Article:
LustingforNightmares

tumbleweed
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2019-03-11 21:18:32 (UTC)

Ego and Other Things

"Look of Love" by Hop Along

Jane Austen in the hospital
Your handwriting on the legal pad was barely legible
Waiting I wonder if I could go all the way back
Would any of it still scare me
For example the labrador down the street

Mom carried me down from off the car
Neighbor scolded I'd upset him
Every time he took off, my thoughts got dark and menacing

Go on Romeo, bark your head off
My last terror of ignorance is still to come
Couldn't quit it, you dumb dog
Chasing speeding cars
I heard the engine and then you lay like a good boy
On the hot summer tar

That night, the awful relief
Now what are ya gonna do to me?
First symptom of guilt then became a permanent shame

And now I can't get close enough, close enough to see you overgrown with a look of love.
(You're overgrown with a look of love.)

I still dream of spiders crawling across my bed
The present, I have no place in it
I still dream of being watched, but not by ---
Well, I know your thoughts on the matter
And we don't need to discuss it

'Round three AM you will come to
Your roommate's pissed his sheets right through
Years from now you will build beautiful black flowers

I came home and you directed with your hardened hand
All of your birds who have come back to dine and rest in your garden again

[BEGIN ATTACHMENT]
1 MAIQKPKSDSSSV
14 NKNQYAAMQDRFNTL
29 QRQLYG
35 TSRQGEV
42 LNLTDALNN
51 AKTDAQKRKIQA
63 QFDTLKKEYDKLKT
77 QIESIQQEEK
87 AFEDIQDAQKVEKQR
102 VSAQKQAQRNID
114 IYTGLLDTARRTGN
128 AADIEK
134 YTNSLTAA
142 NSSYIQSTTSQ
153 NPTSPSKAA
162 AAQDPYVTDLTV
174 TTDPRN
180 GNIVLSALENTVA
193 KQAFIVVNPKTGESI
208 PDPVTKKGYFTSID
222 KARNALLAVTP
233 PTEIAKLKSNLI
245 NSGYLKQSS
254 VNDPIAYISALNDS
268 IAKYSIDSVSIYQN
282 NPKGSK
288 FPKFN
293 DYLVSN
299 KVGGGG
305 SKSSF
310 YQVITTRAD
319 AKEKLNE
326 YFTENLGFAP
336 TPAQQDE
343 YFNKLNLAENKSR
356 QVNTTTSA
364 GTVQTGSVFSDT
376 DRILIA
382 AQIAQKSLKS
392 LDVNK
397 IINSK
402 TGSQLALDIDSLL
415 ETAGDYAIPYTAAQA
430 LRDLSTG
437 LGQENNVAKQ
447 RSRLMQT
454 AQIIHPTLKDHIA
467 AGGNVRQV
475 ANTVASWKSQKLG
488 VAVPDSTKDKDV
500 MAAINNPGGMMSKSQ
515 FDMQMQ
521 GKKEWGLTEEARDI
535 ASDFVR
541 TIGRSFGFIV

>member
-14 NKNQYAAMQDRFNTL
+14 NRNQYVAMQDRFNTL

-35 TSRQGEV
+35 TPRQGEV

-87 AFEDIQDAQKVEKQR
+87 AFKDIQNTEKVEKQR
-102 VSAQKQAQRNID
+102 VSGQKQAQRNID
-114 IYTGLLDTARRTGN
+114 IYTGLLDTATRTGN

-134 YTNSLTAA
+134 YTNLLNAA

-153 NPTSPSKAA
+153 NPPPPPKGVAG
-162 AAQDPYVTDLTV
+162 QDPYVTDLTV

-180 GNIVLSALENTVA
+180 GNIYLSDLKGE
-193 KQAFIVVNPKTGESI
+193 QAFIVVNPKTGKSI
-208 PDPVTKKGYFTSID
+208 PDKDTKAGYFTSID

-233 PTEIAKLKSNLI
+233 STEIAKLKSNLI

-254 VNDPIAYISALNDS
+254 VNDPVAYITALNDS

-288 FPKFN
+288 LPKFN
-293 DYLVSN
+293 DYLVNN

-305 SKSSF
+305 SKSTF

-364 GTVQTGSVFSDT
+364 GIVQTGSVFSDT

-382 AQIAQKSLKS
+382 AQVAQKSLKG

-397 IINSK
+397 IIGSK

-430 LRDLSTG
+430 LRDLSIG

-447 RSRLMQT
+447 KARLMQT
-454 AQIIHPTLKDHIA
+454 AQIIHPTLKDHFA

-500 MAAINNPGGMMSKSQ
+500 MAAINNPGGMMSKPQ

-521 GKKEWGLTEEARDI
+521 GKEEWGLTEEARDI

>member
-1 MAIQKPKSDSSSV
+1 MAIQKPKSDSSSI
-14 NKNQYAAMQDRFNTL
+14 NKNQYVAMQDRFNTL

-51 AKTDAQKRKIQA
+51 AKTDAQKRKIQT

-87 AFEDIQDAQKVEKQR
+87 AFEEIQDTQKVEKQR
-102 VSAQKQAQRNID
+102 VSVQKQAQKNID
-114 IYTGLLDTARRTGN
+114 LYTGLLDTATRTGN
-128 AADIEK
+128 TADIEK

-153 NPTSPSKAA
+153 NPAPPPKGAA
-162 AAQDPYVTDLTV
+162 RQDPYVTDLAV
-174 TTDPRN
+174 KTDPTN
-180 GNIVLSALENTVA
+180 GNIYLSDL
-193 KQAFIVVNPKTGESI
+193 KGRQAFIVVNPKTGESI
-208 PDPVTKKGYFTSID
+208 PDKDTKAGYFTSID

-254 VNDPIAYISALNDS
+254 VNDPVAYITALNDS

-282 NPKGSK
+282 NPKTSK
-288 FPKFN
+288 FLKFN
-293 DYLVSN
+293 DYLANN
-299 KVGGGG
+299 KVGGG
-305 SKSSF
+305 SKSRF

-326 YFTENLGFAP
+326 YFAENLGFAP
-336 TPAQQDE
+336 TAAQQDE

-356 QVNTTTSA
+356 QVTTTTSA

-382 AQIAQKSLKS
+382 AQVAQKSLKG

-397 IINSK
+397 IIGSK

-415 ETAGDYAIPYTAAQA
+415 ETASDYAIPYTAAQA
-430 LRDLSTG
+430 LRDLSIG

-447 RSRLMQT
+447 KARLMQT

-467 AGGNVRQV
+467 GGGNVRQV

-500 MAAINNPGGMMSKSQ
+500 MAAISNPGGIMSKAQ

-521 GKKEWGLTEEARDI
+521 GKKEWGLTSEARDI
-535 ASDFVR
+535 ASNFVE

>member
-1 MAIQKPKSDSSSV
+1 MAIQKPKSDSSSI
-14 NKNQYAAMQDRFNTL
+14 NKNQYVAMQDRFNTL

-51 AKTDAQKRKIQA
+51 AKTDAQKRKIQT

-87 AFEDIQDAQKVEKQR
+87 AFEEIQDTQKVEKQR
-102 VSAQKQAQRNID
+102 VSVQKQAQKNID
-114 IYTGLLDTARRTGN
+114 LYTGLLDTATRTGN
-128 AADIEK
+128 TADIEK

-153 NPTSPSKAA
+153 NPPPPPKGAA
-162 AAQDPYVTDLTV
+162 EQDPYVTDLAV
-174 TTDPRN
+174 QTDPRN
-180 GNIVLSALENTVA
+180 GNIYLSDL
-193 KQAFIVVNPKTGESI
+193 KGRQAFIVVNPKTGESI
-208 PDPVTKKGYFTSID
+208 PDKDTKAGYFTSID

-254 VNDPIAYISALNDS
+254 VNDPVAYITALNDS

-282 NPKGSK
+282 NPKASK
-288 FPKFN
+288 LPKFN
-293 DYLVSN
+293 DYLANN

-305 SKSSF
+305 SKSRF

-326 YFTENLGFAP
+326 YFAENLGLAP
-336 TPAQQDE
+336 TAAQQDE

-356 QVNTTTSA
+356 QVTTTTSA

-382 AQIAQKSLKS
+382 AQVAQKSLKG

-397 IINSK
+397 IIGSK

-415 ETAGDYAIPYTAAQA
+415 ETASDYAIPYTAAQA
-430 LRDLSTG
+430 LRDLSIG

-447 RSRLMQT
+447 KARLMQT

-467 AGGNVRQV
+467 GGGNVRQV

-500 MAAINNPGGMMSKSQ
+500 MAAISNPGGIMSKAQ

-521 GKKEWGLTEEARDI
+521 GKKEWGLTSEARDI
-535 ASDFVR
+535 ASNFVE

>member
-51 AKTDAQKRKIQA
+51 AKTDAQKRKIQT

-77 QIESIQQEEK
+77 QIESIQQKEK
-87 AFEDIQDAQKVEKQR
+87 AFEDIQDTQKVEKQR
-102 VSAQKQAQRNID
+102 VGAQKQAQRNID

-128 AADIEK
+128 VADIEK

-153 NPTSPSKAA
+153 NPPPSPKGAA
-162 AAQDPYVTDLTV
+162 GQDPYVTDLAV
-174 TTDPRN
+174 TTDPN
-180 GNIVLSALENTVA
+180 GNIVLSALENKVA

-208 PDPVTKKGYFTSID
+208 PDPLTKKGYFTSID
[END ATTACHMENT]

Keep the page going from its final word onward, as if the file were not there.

(They've come to rest in your garden.)

Now I can't get close enough
Close enough to see you overgrown with a look of love
You're overgrown with a look of love

March 11, 2019 Monday 9:20 PM


This song is about taking the thing from the past and chewing on it for your whole life following, and living it so much every day that you alienate yourself out of the present. All you have to do is traumatize yourself (and it is really *you* who is responsible for the traumatizing—you cannot blame an event for how you reacted). And then one day you blink and wake up and realized you're so displaced from an original space that you can't observe the normal rituals. You can pretend but you can't experience what is now; you're still stuck experiencing that one thing over and over and over again and you're never going to get out. And everything you see is translated through a super-imposed image of what happened to you (or what you say happened to you—maybe phrase it differently next time, maybe describe it has a happening that you intruded upon). And none of it is real.